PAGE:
Bedtime stories really do make sick children feel better

RIO DE JANEIRO, Brazil — Can “story time” be just as beneficial to children under the weather as chicken soup? As it turns out, yes, a new study finds bedtime stories really do make children in the hospital feel better.

Researchers in Brazil say reading to hospitalized kids reduces pain and stress by fueling certain hormones in the brain. Specifically, reading to children in intensive care boosts their quality of life, the study reports.

Tall tales are as old as time itself. They can range from myths and legends to fables, ghost yarns, and heroic adventures. While it may be common knowledge a good story can help little ones feel secure and sleepy, the new findings show they also relieve symptoms of illness and pain. Researchers adds they are also twice as effective as other forms of entertainment, such as riddles.

“During storytelling, something happens that we call the ‘transport of narrative’, that is, the child, through fantasy, can experience sensations and thoughts that transport them, momentarily, to another world, another place, different from the hospital room and, therefore, away from the aversive conditions of hospitalization,” says study first author Dr. Guilherme Brockington, from the Instituto D’Or de Pesquisa e Ensino (IDOR) and Federal University of ABC, in a media release.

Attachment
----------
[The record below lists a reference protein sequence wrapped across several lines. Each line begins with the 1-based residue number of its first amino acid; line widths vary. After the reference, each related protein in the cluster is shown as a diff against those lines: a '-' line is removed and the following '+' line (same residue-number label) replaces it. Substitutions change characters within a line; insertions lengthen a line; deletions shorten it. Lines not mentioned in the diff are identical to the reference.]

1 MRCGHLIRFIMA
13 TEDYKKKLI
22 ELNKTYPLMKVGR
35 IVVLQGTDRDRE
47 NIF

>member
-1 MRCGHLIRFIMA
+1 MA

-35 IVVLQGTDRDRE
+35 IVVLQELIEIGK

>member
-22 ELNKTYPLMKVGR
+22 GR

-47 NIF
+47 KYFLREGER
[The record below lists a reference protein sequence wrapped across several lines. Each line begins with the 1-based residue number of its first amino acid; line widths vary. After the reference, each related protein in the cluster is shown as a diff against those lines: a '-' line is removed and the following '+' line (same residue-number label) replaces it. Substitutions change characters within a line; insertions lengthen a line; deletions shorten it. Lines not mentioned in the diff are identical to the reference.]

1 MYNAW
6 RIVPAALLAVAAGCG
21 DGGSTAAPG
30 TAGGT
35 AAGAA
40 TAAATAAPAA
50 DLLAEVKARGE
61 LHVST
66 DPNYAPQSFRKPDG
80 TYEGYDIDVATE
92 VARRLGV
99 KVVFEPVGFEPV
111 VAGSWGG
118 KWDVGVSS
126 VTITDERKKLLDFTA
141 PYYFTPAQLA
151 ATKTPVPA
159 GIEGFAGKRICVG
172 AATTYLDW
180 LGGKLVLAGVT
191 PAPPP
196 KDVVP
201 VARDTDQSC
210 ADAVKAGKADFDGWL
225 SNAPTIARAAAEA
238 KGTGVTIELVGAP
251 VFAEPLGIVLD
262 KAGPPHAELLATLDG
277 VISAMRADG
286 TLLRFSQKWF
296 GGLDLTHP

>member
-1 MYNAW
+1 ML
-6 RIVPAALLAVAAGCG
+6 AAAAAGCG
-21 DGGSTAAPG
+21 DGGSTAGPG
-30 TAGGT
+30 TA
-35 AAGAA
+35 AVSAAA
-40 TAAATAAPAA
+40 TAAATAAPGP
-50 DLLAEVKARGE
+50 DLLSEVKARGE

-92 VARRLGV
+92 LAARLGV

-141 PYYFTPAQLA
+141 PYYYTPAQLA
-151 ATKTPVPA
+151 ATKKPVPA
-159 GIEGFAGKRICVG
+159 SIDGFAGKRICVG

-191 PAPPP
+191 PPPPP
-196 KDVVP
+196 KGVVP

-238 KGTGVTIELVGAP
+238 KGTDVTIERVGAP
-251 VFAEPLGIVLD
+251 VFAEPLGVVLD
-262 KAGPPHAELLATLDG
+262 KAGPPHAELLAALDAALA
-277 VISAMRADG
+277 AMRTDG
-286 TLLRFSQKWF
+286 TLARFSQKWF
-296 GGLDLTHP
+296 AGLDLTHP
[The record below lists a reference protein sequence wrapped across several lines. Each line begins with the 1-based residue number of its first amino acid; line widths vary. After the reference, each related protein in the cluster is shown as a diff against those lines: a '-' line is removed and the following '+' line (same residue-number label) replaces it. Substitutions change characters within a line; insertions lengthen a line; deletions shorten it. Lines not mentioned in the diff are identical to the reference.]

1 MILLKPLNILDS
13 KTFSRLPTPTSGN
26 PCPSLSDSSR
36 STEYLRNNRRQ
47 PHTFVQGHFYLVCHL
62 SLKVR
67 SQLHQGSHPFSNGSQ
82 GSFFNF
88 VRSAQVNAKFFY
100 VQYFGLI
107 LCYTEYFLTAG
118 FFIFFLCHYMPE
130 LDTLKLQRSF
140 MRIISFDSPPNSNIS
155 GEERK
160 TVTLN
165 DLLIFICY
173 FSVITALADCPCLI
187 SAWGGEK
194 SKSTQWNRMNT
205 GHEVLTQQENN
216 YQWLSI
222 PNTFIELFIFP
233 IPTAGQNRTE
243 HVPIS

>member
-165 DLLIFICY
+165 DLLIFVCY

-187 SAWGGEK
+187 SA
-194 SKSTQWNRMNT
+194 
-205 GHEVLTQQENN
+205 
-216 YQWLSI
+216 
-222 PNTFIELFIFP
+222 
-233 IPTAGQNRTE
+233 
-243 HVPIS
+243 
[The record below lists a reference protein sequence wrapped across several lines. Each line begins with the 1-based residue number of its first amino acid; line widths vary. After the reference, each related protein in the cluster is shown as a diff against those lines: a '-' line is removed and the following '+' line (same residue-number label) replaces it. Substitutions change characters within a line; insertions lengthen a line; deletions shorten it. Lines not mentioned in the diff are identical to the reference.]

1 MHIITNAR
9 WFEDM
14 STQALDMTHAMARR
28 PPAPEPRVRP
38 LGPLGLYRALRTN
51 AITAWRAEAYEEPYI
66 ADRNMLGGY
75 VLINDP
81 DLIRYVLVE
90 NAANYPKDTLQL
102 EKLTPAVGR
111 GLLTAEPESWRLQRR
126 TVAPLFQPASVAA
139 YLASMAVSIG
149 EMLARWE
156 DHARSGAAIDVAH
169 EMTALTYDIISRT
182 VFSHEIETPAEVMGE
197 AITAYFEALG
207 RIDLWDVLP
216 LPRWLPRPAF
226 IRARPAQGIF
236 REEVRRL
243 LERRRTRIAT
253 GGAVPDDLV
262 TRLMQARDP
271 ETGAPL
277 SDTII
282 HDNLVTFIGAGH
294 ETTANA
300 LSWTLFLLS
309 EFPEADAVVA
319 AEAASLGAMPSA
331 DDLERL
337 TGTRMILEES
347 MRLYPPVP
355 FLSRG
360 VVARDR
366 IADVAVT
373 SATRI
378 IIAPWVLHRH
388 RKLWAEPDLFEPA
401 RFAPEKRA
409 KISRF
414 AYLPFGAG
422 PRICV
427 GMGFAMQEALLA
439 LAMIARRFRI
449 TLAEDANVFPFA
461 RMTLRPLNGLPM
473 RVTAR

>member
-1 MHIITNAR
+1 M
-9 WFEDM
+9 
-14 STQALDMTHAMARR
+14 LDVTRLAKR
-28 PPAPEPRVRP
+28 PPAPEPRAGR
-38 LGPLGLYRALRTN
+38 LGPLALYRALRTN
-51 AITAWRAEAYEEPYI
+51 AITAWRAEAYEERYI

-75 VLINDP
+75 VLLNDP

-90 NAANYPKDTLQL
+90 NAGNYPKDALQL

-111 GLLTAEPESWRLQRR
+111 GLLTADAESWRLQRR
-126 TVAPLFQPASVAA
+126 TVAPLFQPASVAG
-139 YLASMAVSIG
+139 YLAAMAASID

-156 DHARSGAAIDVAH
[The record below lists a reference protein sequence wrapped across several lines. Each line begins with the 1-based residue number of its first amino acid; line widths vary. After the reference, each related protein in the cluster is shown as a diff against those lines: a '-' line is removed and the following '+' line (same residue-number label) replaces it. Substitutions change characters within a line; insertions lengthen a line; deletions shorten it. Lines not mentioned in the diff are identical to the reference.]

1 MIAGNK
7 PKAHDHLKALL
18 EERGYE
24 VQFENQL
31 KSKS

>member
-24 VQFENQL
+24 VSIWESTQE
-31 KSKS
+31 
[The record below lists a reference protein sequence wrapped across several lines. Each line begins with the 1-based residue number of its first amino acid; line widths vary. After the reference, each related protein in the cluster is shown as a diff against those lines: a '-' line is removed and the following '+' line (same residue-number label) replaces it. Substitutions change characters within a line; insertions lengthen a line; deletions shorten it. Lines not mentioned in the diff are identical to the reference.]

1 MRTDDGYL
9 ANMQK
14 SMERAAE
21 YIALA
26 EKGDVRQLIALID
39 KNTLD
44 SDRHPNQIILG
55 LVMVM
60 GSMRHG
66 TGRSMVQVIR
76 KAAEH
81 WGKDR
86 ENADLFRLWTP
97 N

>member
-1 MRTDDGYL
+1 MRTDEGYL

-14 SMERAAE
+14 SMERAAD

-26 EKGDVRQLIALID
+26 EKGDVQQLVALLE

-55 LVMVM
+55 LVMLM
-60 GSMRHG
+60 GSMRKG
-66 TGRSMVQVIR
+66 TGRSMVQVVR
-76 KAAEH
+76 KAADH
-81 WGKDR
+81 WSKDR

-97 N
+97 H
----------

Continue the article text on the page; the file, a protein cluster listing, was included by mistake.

Boosting the ‘love hormone’

The study finds storytelling increases levels of oxytocin, called the “love hormone.” It also helps to reduce cortisol, a hormone released during stress. Cave art shows storytelling dates back to our prehistoric ancestors. It spans at least tens of thousands of years through speech, writing, and imagery. Today, films and books captivate audiences through the same mechanism, moving people from one reality to another.

Driven by imagination, researchers say storytelling can create empathy for events and characters. It also fluctuates according to the interpretation of each individual.